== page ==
Kids drop out without anyone noticing or caring, kids receive poor or minimal guidance services, and none of this shows up in anyone’s performance reviews or raise recommendations…

  33. I have a couple kids in the high school….while there are some truly wonderful teachers, there are others who really are not doing or good job (or even trying).

    It is truly ironic to read Scott White writing about a conspiricy to create a permanent economic underclass, when the current system is failing the students who are in greatest need, as evidenced by the huge achievement gap that has existed in Montclair for years (before MacCormack).

    Mr. White is basically talking the teachers union position opposing the new testing (aka objective measurement and accountabilty). The facts are Montclair high is ranked pretty low….#99 in NJ School districts, while Glen Ridge is #12, Livingston is #24, and Millburn is #8. We got that way in part because many tenured teachers have been doing the bare minimum for many years (before Penny MacCormack arrived).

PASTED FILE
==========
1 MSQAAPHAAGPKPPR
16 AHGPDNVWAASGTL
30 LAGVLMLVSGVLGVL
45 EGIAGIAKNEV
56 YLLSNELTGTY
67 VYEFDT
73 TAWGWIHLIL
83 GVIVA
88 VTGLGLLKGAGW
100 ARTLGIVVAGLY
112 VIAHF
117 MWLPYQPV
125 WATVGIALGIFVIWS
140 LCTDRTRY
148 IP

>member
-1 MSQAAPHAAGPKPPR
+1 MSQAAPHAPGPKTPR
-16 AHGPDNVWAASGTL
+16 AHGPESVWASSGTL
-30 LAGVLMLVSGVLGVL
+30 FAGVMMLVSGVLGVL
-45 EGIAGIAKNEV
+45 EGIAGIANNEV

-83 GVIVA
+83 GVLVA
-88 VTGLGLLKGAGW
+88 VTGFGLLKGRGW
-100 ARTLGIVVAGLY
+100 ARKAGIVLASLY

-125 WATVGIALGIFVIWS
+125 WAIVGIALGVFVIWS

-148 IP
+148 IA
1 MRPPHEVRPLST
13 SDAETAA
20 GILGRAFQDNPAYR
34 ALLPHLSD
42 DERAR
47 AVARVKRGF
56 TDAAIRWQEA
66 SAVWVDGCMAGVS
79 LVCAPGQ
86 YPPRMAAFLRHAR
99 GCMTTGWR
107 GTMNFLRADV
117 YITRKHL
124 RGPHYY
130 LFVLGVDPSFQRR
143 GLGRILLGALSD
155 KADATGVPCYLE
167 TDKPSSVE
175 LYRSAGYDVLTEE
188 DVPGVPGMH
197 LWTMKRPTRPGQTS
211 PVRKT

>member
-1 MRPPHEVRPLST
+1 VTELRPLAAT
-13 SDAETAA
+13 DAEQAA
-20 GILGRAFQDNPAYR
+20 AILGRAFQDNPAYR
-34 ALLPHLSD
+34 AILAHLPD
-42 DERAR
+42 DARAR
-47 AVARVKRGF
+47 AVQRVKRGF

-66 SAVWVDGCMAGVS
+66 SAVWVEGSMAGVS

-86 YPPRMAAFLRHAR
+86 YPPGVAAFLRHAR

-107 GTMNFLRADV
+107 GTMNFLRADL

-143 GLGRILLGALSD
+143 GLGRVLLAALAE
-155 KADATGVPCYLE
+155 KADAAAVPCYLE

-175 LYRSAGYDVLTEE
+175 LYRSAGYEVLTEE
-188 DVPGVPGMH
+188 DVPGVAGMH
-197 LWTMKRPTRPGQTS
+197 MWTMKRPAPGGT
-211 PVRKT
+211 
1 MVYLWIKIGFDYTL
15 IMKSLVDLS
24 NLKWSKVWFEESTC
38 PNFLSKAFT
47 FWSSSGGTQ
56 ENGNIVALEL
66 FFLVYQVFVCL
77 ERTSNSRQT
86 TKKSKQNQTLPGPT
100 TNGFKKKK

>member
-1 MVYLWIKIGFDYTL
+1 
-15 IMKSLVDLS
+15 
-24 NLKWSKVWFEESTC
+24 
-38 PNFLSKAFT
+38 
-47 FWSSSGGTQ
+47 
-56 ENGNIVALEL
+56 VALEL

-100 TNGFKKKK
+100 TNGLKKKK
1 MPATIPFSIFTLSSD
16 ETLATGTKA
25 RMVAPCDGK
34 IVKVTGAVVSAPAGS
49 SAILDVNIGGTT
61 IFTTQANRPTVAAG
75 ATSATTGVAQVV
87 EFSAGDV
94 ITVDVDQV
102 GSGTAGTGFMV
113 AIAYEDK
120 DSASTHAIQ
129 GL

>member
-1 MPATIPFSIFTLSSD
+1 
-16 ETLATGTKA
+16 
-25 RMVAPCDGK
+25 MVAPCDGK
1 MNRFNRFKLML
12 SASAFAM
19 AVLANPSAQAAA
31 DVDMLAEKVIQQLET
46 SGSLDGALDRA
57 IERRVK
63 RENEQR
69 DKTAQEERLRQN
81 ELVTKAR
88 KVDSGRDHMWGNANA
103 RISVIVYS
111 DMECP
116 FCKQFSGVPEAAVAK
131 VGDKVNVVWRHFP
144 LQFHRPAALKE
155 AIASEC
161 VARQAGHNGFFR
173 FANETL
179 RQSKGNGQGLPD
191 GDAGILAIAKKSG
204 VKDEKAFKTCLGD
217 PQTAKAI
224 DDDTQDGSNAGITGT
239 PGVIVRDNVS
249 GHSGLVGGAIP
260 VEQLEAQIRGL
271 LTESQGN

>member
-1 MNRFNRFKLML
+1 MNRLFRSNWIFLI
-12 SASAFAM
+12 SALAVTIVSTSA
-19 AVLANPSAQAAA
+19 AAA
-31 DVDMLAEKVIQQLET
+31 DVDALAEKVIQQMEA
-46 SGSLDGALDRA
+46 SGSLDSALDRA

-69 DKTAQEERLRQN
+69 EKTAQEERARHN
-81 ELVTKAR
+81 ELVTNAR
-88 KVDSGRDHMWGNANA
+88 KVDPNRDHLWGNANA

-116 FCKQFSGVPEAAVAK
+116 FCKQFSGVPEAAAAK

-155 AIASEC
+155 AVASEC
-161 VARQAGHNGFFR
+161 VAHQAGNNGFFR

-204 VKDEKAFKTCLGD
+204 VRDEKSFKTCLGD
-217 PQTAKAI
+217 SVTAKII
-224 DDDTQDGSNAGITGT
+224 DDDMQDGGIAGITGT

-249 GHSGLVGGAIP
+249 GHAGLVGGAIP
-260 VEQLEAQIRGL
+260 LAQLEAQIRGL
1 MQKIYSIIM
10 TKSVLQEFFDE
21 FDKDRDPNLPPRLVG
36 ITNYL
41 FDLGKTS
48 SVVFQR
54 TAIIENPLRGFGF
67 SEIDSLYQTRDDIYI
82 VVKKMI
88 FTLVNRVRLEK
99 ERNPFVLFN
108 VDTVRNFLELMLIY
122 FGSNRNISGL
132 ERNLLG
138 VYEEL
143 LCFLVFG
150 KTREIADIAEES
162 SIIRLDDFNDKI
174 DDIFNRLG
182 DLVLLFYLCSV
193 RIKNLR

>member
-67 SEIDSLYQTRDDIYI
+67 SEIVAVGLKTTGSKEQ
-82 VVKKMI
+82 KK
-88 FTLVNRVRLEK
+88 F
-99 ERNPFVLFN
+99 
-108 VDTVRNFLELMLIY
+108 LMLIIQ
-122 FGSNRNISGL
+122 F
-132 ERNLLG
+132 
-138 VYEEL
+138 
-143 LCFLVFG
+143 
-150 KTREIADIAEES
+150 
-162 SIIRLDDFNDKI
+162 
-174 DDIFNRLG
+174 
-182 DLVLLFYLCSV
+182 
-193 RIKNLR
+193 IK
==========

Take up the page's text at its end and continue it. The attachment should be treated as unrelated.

Thank goodness for MacCormack and Earle looking to raise the bar! Change is uncomfortable…welcome to the real world.

  34. Since the number of parents with TERRIBLE experiences stands out here in a format where people like to complain, I will add my two cents and say we had a very good experience with the guidance department. My son got good advice, letters went out on time, and he got into his first choice school Calls and emails to his guidance counselor (not Mr. White incidentally) were returned promptly, and to my surprise, a letter for a scholarship was sent out with less than 24 hours notice when my son realized he messed up the deadline. I’m not sure what to make of Mr. White’s blog, but there seems to be a growing attitude of disrespect for teachers, of judging all by the lowest common denominator, which I’m not sure is beneficial for the system or the many students who adopt similar attitudes to the detriment of their own education.